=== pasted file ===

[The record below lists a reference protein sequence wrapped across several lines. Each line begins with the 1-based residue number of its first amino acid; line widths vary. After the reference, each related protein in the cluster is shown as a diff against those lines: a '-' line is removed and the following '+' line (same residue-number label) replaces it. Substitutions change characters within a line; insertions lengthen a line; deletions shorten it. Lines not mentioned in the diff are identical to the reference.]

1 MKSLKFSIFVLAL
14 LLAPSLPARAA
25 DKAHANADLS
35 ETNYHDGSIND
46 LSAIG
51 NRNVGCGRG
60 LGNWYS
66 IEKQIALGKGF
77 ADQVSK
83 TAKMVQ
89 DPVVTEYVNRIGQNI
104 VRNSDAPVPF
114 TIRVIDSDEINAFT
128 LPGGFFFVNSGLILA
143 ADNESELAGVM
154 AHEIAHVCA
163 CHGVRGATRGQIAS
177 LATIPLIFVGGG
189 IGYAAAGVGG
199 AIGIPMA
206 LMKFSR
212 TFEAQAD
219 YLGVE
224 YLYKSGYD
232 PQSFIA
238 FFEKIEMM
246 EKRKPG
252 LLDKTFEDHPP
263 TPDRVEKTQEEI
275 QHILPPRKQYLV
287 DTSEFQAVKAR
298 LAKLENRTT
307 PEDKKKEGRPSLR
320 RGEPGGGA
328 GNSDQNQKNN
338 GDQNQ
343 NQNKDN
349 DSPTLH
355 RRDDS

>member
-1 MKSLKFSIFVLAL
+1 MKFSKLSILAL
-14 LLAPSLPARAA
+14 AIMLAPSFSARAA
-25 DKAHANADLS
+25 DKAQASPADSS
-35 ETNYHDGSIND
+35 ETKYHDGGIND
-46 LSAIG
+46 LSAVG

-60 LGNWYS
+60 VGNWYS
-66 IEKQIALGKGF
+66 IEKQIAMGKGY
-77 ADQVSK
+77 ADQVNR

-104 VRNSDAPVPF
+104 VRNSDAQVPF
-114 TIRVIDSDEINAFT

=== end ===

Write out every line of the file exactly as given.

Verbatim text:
[The record below lists a reference protein sequence wrapped across several lines. Each line begins with the 1-based residue number of its first amino acid; line widths vary. After the reference, each related protein in the cluster is shown as a diff against those lines: a '-' line is removed and the following '+' line (same residue-number label) replaces it. Substitutions change characters within a line; insertions lengthen a line; deletions shorten it. Lines not mentioned in the diff are identical to the reference.]

1 MKSLKFSIFVLAL
14 LLAPSLPARAA
25 DKAHANADLS
35 ETNYHDGSIND
46 LSAIG
51 NRNVGCGRG
60 LGNWYS
66 IEKQIALGKGF
77 ADQVSK
83 TAKMVQ
89 DPVVTEYVNRIGQNI
104 VRNSDAPVPF
114 TIRVIDSDEINAFT
128 LPGGFFFVNSGLILA
143 ADNESELAGVM
154 AHEIAHVCA
163 CHGVRGATRGQIAS
177 LATIPLIFVGGG
189 IGYAAAGVGG
199 AIGIPMA
206 LMKFSR
212 TFEAQAD
219 YLGVE
224 YLYKSGYD
232 PQSFIA
238 FFEKIEMM
246 EKRKPG
252 LLDKTFEDHPP
263 TPDRVEKTQEEI
275 QHILPPRKQYLV
287 DTSEFQAVKAR
298 LAKLENRTT
307 PEDKKKEGRPSLR
320 RGEPGGGA
328 GNSDQNQKNN
338 GDQNQ
343 NQNKDN
349 DSPTLH
355 RRDDS

>member
-1 MKSLKFSIFVLAL
+1 MKFSKLSILAL
-14 LLAPSLPARAA
+14 AIMLAPSFSARAA
-25 DKAHANADLS
+25 DKAQASPADSS
-35 ETNYHDGSIND
+35 ETKYHDGGIND
-46 LSAIG
+46 LSAVG

-60 LGNWYS
+60 VGNWYS
-66 IEKQIALGKGF
+66 IEKQIAMGKGY
-77 ADQVSK
+77 ADQVNR

-104 VRNSDAPVPF
+104 VRNSDAQVPF
-114 TIRVIDSDEINAFT